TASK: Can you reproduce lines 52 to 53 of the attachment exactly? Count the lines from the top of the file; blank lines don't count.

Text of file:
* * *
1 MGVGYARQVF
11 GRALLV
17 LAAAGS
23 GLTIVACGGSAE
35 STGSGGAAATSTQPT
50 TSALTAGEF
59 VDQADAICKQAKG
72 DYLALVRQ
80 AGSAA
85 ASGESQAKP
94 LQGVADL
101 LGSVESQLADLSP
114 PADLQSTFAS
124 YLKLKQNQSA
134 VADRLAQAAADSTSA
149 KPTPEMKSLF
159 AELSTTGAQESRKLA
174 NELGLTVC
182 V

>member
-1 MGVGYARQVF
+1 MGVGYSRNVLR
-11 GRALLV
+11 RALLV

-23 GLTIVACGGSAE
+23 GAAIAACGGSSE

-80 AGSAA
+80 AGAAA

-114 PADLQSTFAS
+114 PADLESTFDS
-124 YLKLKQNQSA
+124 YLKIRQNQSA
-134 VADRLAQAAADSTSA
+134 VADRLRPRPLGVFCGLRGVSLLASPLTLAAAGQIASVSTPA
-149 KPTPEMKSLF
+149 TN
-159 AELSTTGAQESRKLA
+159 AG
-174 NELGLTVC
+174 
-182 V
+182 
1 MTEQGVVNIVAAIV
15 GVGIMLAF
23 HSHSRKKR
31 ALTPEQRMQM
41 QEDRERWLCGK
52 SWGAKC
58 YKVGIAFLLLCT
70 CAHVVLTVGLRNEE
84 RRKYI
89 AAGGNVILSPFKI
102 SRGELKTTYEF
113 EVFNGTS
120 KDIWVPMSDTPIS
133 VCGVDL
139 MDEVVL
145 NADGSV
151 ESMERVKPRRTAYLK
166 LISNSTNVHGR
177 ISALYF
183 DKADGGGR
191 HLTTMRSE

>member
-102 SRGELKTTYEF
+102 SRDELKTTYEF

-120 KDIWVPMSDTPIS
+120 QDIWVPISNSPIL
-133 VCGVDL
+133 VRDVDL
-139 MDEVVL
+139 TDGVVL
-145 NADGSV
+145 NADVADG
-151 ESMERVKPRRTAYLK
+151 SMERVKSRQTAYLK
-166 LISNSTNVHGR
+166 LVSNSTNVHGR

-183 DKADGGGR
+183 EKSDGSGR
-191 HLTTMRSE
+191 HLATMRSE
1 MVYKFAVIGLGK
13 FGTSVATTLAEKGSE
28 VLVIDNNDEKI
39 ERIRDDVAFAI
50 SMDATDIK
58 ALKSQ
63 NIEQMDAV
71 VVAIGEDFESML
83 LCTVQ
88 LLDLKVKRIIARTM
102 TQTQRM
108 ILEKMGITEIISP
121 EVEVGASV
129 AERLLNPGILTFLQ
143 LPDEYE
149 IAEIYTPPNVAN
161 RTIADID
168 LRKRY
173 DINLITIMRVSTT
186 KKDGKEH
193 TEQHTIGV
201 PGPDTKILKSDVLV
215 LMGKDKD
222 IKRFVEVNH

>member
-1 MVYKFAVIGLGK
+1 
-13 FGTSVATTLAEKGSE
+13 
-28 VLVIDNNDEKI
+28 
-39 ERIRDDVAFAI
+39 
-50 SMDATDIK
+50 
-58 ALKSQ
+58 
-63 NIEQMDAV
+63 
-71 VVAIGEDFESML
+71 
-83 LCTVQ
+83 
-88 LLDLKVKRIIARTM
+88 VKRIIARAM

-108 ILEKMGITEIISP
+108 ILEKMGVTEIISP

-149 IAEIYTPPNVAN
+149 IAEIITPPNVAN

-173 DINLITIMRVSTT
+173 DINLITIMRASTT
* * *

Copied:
89 AAGGNVILSPFKI
102 SRGELKTTYEF